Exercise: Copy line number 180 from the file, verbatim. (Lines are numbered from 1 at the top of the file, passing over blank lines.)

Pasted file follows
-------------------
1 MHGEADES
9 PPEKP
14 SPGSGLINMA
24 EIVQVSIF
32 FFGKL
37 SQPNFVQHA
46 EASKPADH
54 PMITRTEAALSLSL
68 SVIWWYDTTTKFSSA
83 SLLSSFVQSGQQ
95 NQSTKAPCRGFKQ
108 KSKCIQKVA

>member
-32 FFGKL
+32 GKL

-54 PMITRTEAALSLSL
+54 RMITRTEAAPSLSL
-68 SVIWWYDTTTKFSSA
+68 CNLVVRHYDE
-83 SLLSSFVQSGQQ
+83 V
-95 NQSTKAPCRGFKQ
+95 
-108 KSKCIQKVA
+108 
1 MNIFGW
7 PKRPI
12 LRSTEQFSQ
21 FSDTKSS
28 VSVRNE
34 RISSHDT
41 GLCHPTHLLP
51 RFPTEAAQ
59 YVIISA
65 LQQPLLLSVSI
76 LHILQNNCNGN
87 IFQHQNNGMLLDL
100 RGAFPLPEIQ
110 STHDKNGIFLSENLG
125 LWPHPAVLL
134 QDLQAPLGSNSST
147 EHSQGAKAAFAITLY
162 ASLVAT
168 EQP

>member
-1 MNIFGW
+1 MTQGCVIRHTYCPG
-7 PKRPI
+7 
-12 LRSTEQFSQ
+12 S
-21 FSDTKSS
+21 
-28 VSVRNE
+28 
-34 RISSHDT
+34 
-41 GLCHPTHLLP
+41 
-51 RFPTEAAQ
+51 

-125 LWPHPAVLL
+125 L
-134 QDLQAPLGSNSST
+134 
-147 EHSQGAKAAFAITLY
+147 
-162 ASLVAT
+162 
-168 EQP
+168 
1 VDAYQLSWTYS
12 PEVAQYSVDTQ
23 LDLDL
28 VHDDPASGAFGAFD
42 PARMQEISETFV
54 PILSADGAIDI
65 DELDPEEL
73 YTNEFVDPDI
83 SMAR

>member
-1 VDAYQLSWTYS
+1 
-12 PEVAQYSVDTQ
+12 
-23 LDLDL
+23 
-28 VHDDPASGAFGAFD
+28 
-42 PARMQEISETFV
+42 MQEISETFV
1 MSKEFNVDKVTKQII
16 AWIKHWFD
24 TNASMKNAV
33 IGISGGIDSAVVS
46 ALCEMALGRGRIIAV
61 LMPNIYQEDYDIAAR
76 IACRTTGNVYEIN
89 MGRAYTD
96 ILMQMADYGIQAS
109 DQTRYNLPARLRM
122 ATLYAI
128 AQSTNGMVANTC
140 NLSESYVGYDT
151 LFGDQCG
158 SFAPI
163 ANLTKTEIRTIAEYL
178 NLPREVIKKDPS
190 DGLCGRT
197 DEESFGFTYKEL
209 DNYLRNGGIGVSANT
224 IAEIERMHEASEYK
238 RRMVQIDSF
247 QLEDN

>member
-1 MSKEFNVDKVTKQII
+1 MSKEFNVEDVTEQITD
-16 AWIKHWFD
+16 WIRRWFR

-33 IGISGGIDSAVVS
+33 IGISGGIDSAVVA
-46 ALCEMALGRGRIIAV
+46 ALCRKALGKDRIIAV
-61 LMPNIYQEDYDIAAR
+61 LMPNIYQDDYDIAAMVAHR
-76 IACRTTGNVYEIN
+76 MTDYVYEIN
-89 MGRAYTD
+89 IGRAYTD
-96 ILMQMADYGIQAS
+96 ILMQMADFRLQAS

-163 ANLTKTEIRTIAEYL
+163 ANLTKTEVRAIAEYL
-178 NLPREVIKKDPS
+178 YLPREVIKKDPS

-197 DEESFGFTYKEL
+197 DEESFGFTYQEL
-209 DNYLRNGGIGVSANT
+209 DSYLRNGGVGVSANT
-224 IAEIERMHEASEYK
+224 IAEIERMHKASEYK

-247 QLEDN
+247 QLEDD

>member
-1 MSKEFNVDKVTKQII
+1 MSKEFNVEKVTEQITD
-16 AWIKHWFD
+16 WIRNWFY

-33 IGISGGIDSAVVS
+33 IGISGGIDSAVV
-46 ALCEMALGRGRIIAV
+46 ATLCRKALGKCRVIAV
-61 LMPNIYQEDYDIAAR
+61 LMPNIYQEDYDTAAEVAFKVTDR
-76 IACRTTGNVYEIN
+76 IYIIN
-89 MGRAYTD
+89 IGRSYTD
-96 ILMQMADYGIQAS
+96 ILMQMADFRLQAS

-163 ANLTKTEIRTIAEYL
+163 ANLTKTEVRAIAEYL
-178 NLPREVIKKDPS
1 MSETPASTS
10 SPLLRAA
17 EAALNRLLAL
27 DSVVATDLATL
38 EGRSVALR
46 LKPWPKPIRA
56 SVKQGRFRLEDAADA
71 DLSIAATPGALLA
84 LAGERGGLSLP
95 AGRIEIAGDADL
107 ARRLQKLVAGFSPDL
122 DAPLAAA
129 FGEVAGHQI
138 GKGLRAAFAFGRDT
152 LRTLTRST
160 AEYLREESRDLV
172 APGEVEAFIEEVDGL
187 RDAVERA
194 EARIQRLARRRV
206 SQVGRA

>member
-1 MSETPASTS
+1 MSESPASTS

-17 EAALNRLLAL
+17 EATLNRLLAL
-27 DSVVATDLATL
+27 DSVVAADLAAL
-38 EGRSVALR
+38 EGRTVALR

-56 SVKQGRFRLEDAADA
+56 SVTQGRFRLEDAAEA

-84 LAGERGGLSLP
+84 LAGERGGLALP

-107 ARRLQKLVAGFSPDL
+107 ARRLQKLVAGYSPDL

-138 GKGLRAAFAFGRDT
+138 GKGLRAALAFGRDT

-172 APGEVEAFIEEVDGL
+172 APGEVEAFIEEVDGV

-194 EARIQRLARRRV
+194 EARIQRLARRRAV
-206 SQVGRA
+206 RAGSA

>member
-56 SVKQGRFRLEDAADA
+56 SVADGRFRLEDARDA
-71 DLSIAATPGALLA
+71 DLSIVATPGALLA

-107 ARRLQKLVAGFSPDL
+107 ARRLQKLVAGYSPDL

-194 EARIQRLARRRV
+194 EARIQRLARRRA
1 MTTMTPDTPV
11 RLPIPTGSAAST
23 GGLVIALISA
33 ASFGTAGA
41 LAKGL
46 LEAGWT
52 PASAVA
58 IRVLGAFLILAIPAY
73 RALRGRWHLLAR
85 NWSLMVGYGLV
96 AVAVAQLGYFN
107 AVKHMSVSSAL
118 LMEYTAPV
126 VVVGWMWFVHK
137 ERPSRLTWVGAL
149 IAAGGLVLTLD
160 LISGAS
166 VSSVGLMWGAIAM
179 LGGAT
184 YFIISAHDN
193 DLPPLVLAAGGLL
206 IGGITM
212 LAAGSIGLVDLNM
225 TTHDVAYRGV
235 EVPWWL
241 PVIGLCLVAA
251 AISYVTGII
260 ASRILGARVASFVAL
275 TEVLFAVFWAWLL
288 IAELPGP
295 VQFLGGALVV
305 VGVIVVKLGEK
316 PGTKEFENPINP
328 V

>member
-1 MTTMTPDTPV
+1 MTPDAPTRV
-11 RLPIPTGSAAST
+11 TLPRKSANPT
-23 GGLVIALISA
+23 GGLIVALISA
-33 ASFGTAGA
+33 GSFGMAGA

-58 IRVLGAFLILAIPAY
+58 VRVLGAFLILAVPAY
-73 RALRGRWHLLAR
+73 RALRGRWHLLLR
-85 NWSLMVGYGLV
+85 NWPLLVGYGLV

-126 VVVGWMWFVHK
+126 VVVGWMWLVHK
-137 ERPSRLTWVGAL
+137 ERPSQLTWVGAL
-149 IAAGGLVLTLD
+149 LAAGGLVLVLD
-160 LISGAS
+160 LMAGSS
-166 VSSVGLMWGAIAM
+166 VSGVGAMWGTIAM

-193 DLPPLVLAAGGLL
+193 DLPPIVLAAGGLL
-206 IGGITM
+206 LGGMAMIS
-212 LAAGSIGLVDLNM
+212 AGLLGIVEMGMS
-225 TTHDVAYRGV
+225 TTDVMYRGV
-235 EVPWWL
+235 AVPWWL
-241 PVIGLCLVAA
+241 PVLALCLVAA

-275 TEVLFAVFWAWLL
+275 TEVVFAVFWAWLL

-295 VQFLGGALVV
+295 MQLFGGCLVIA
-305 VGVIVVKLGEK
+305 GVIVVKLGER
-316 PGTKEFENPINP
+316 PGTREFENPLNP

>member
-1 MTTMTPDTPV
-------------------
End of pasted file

172 APGEVEAFIEEVDGL